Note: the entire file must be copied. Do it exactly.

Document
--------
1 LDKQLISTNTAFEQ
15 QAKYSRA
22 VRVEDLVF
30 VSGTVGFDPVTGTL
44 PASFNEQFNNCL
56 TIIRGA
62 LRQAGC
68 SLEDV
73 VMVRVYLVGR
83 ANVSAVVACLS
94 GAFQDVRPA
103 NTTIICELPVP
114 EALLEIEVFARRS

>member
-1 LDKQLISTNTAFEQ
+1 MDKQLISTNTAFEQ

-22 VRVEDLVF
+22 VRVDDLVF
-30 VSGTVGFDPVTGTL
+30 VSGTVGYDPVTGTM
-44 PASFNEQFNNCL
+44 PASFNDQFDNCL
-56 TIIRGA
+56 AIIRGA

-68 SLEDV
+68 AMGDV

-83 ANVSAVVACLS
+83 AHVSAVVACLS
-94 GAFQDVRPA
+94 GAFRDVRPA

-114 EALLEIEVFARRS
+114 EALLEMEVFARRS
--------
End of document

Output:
1 LDKQLISTNTAFEQ
15 QAKYSRA
22 VRVEDLVF
30 VSGTVGFDPVTGTL
44 PASFNEQFNNCL
56 TIIRGA
62 LRQAGC
68 SLEDV
73 VMVRVYLVGR
83 ANVSAVVACLS
94 GAFQDVRPA
103 NTTIICELPVP
114 EALLEIEVFARRS

>member
-1 LDKQLISTNTAFEQ
+1 MDKQLISTNTAFEQ

-22 VRVEDLVF
+22 VRVDDLVF
-30 VSGTVGFDPVTGTL
+30 VSGTVGYDPVTGTM
-44 PASFNEQFNNCL
+44 PASFNDQFDNCL
-56 TIIRGA
+56 AIIRGA

-68 SLEDV
+68 AMGDV

-83 ANVSAVVACLS
+83 AHVSAVVACLS
-94 GAFQDVRPA
+94 GAFRDVRPA

-114 EALLEIEVFARRS
+114 EALLEMEVFARRS